The Gestapo was the secret police that existed in all Europe, led by Chief Heinrich Himmler.  He and his Nazis believed in the Aryan supremacy, led by the beliefs of Madame Blavatsky.  See my volume Alert: For The Times, Book of Secrets.  This Aryan spirit targeted youth from the early 1930s onward, and who were inspired by a new awakening so that by the time we get to the early 1940s, “they ain’t kids anymore” and they collectively thought they were superior to everyone else on the planet.  The “Sons of Light” swore allegiance to Adolf Hitler, the second antiChrist, and as I stated in my past writings, in a sense it was all a “new order.” 

     Hundreds of thousands and then millions of people were subjugated to the “new order”.   One early crescendo came in 1940 to 1941, after the fall of Paris, when in Poland all Jews were ordered and segregated into recreated medieval ghettos.  Thousands of people were forced to move with their belongings into these partitioned closed off ghettos with walls and barbed wires.  In the planned “thousand year Reich” we had not even reached the height of the Nazi concentration camps and the death toll of Jews in the millions and millions.  Each concentration camp had a cluster of slave-labor camps, too.  The largest camp was Auschwitz in Poland.  The gas chambers and crematoriums were barely built in 1942. The Jews outside of Poland were told they were being transported for resettlement.  Those in the starving ghettoes of Poland were even told the resettlement was better and were given bread.  Those arrivals saw tall fences and those fit to work were put to work; all others were led in columns to the showers, told to be “deloused” from germs, but in reality they were led to their deaths.

     By the early forties, there existed a nest of informants who spied on their own, from Germany to any captured territory, and Europe was a hell in 1941-1943.  The world of Allied intelligence was in the thick of things and, for your information, it was principally a British show.  Yet, they paid the price the early years, notably the success by the Gestapo in 1942  in where numerous pro-British agents were captured in Holland, one after another.  All this was the World at War in the terrible early and middle war years.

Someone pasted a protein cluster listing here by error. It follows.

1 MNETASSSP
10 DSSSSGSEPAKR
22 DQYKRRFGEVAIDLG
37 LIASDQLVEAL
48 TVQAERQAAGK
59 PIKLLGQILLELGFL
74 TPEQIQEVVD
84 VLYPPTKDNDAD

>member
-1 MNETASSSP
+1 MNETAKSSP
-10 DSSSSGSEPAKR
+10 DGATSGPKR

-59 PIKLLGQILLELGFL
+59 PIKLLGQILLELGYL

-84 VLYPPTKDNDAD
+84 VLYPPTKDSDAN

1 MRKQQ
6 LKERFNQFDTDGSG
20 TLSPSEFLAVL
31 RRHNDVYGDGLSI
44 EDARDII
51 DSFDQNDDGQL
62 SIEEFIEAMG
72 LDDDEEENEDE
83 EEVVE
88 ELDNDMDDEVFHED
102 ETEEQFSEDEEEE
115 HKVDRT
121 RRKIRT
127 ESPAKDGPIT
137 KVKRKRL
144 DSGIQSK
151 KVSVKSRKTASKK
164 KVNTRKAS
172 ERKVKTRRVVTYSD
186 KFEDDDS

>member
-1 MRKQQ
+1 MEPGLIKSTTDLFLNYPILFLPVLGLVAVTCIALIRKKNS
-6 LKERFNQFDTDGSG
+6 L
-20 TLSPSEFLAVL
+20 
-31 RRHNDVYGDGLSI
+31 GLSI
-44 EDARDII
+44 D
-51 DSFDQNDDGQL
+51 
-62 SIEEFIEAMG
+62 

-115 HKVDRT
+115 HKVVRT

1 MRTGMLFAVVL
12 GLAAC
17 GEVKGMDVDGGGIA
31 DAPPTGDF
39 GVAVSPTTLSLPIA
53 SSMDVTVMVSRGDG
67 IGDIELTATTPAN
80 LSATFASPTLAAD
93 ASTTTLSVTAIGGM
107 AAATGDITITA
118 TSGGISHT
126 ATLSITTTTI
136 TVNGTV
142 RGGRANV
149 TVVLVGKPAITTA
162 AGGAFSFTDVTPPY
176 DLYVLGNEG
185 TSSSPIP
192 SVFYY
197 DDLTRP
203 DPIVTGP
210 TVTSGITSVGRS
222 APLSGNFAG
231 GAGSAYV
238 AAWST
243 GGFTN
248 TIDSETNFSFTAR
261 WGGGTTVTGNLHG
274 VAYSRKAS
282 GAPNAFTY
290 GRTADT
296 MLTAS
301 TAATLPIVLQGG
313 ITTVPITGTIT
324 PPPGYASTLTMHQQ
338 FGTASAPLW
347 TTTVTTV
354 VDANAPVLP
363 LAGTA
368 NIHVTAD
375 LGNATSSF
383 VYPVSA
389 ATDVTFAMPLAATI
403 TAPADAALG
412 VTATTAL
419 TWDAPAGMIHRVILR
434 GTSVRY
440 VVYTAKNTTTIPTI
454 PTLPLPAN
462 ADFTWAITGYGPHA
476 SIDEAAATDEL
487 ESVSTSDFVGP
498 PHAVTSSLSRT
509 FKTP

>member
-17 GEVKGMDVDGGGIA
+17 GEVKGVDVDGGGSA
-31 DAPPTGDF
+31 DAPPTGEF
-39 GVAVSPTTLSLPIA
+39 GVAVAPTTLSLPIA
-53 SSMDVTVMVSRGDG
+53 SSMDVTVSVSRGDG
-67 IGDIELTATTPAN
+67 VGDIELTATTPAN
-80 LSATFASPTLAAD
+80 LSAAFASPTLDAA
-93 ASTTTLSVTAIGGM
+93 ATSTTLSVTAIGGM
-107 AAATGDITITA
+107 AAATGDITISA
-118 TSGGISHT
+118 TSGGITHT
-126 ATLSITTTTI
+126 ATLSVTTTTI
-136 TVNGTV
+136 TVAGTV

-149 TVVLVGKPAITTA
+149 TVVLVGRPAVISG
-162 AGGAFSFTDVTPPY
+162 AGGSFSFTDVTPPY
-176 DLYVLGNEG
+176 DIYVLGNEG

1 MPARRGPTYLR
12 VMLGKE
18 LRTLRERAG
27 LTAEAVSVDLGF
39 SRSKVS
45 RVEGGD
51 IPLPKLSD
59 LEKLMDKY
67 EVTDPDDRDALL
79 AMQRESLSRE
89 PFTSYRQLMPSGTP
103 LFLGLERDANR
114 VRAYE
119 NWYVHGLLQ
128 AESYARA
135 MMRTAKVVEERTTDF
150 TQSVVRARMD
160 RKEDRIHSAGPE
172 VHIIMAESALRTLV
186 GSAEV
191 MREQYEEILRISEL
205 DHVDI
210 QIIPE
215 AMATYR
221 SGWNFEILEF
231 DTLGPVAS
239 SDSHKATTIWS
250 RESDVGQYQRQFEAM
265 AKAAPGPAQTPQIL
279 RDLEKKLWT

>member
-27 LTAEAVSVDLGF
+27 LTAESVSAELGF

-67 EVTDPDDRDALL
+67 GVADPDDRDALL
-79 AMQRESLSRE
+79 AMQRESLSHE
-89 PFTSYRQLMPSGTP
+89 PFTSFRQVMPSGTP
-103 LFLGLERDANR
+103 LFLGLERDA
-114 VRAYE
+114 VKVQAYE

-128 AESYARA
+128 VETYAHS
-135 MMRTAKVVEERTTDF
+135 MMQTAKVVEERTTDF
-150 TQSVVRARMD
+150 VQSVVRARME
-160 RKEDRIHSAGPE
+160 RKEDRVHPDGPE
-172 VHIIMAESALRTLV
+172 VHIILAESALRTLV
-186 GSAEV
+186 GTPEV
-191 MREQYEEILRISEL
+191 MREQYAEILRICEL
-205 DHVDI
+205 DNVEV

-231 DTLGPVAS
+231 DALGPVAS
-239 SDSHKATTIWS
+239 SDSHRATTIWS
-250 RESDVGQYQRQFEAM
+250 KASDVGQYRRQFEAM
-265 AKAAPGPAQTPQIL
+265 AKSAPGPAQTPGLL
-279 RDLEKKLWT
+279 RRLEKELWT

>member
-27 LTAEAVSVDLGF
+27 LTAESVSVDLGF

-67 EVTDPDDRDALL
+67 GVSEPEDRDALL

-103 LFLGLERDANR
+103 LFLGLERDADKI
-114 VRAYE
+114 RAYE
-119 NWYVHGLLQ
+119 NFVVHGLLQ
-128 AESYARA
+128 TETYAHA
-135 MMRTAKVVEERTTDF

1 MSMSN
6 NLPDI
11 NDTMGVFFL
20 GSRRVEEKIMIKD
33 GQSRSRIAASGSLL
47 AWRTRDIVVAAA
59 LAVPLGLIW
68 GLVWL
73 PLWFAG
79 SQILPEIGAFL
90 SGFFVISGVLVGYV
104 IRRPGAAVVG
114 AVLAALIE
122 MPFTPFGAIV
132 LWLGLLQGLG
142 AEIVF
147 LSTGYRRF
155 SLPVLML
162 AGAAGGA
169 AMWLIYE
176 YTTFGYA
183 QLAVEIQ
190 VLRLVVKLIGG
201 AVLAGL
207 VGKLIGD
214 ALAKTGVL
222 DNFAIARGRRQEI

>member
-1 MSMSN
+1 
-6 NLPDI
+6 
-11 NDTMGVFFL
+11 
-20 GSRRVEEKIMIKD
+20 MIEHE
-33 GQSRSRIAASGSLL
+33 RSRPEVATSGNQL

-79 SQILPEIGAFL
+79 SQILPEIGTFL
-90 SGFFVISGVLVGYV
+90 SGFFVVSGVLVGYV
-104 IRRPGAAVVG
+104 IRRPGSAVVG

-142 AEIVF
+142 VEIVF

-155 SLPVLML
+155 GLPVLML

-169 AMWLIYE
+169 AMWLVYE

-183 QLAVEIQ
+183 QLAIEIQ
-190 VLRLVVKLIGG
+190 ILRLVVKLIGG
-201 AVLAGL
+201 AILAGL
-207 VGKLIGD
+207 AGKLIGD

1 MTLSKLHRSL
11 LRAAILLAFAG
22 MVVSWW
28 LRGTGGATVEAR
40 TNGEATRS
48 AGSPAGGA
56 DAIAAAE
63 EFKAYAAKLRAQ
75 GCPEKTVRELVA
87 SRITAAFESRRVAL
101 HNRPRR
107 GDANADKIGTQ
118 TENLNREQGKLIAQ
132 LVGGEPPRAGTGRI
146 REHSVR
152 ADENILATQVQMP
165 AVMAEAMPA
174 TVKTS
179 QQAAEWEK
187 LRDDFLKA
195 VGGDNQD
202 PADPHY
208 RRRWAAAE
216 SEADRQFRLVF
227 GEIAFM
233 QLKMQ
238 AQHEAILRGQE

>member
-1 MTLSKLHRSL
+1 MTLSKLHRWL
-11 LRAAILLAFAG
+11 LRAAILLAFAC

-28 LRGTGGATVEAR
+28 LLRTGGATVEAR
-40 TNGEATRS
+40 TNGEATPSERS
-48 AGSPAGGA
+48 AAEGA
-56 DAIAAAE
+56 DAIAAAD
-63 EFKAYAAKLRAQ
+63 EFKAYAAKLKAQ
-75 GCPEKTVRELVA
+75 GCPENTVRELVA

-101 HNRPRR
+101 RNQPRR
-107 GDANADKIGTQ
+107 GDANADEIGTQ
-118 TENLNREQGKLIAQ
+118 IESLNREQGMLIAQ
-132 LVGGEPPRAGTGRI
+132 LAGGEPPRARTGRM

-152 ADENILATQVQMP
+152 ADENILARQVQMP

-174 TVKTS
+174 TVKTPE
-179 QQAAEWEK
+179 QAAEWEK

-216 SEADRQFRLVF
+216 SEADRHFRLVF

One should also keep in mind Imperial Japan had been bent on Asian takeover all throughout the 1930s beginning with the occupation of highly-industrialized Manchuria in 1931, but remember this date: September 27, 1940, when Germany, Italy and Japan signed a treaty of mutual assistance. 

     The pact recognized the leadership of Japan “in the establishment of a new order in Greater Asia.”  That treaty is reproduced in vol. 1 of Valentine’s research under “Voices of History”.  A few days before the signing, Imperial Japan sent her troops into northern Indo-China.  All this plus the fact rights were given for Japan to station 3 air bases in northern Indo-China well before the McCollum letter of October 1940, as discovered by historian Robert B. Stinnett.  There is more than meets the eye the months prior to the attack on Pearl Harbor.  

    So much went on during the so-called era of Neutrality.  However, the trick is to try to segment things so as to afford a reader passage into the nebulous era via the actual passing of time as they happened without getting the reader mixed up, complete with the innocuous stories of secret diplomatic and naval codes, code-breaking, month by month . . . unti, whammo, December 7th, 1941.

    Code-breaking is a story of certitude delight, and it is amply covered in volume one of A Toast For You and Me

    From the era when Nanking was plundered, across the early 1940s when math wiz Madame X (Miss Agnes M Driscoll) was able to decipher the initial tables of 5-Num from the Japanese, to the harrowing months of 1941, from Cavite to Hawaii to Washington DC, it is all there in this wonderful book. 

    ONI, Code Book S, SM Code, Black Code, Purple Code, the world of espionage and spies are handled in the book at the same time world events are laid bare to the interested reader.  Moreover, the world did not stop on a dime just to talk about the situations in Asia, for there existed a world-takeover by Adolf Hitler at the same time.  Early WW II is beyond a simple world of politics, for the Axis boots were marching all over the world.  They were marching in tandem with their air forces, so the United States saw heightened Air Force operations domestically grow, below.  Take some time and ask any WW II veteran, if you can find one, how important was aircraft.  They will all tell you the same, no great victory is possible without air superiority.

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   Vol 1 goes up to Dec. 1941. Primarily it is the era of Neutrality for the United States.  

    Herewith, is a chronologic timeline of 1941 that may surprise you, registering this period of American Neutrality,  a period that actually covers 1939-1941 in the book but the above link only conveys 1941.  The last PDF below is just a small inkling of the research on 5-Num that is found in vol 1.  Sample page of book below.   

Last of Peace